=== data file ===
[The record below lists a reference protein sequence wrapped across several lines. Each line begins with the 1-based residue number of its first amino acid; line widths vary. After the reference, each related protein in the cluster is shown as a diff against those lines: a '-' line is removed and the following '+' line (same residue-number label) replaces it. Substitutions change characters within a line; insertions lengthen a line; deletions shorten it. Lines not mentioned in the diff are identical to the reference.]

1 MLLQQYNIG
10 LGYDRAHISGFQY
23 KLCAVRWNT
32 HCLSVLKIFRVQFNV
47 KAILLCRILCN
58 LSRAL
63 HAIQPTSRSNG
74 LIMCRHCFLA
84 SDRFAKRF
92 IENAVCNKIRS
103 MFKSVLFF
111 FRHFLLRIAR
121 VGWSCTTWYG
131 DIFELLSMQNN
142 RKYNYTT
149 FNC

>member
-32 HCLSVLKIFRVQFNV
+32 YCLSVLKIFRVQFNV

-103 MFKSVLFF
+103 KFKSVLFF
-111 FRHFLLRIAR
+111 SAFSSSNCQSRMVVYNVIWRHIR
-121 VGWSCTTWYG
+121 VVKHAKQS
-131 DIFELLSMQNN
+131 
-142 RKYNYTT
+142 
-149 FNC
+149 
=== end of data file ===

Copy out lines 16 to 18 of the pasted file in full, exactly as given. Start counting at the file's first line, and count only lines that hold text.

142 RKYNYTT
149 FNC

>member